15600 Highway 7, Minnetonka; 952.912.1000
FAMILY SIDES: RED QUINOA AND KALE
Lord Fletcher’s Old Lake Lodge
Lord Fletcher’s serves “family sides” for two to three people, and each one is a fine escort to the superb steaks and chops that share the menu. The contrast between the brick-red super-grain, quinoa, and dark green super-veggie, kale, make this side the prettiest of the lot. It sounds unbearably healthy, but your taste buds would never suspect such a thing: It’s robustly seasoned, lightly crunchy and layered with nutty, verdant flavors. Plus, this side dish balances and possibly negates some of the more wicked plates on the table (red-wine demi-glace braised pot roast, perhaps), so there’s that, too. $6.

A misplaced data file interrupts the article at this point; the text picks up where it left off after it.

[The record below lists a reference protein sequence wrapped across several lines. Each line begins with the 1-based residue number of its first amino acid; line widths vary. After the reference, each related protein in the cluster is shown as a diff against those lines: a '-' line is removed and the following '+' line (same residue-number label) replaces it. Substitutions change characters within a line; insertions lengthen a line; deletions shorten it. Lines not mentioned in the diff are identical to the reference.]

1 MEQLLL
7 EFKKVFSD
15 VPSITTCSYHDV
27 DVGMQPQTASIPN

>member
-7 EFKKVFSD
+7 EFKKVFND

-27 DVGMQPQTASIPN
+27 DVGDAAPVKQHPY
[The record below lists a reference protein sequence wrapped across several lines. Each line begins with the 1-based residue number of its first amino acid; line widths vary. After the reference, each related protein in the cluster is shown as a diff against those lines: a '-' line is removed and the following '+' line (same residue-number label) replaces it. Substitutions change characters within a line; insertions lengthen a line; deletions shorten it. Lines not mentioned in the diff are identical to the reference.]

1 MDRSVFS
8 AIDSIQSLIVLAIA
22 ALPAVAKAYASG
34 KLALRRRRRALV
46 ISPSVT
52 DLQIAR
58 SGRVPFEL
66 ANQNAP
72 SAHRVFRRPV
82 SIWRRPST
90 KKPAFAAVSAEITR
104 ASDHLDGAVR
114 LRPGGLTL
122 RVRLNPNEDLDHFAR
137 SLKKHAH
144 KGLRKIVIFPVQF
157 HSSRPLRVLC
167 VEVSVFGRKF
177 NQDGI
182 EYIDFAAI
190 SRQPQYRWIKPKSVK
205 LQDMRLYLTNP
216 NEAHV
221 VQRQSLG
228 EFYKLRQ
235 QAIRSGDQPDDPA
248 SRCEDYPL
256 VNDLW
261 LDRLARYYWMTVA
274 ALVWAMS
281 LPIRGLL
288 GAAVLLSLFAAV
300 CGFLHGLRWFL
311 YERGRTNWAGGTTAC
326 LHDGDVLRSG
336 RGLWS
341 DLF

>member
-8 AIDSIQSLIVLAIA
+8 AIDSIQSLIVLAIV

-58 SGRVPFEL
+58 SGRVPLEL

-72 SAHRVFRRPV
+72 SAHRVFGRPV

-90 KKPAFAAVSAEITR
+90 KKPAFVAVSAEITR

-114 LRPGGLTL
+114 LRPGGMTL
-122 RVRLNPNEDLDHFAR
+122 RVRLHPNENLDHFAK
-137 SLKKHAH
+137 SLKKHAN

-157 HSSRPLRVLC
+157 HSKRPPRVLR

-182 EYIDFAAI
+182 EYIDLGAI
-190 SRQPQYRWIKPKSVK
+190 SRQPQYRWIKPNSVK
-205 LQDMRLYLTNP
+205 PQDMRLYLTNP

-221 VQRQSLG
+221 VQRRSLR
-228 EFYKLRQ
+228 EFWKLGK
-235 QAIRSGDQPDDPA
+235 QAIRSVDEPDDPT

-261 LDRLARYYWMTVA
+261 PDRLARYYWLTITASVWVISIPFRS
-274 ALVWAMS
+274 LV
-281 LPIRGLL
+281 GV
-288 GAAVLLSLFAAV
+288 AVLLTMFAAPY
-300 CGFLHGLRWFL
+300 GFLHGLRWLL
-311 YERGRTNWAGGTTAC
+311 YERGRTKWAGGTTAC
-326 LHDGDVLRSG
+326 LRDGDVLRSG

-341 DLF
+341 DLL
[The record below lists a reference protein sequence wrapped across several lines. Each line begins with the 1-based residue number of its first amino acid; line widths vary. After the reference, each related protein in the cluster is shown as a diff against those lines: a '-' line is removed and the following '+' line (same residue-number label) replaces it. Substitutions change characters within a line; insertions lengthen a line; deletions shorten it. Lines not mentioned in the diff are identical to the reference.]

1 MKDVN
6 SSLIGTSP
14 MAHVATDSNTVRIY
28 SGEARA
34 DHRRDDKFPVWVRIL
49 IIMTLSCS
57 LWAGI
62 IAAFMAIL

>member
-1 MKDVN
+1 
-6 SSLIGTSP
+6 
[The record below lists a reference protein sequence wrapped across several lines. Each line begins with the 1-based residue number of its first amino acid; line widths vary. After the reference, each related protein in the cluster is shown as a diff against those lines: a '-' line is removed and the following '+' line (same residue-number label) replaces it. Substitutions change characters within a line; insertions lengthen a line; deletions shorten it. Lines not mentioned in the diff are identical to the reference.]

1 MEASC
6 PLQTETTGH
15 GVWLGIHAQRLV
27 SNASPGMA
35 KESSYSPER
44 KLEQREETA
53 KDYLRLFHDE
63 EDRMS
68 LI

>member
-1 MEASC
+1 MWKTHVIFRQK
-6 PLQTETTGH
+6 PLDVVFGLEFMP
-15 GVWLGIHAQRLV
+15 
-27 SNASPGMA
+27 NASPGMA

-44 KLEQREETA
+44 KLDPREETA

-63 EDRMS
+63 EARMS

3746 Sunset Drive, Spring Park; 952.471.8513
The most common side is probably salad, a token of health to alleviate guilt over a mega-sinful main course. The salad is usually a “house salad,” which could be anything, but is often wilted and unremarkable. Punch, primarily a pizza slinger, makes scrumptious side salads that knock the typical house salad out of the park. The Pulcinella, which, like the restaurant’s name, is another variation on the name “Punch,” a classic marionette character. The salad, served in a warm focaccia, is a simple confab of grape tomatoes, snowy-fresh mozzarella cheese and a tangle of sturdy arugula, the colors of national pride, with cheese that is melty around the edges. Good olive oil seals the deal. $9.75.
1313 Wayzata Blvd E., Wayzata; 952.476.7991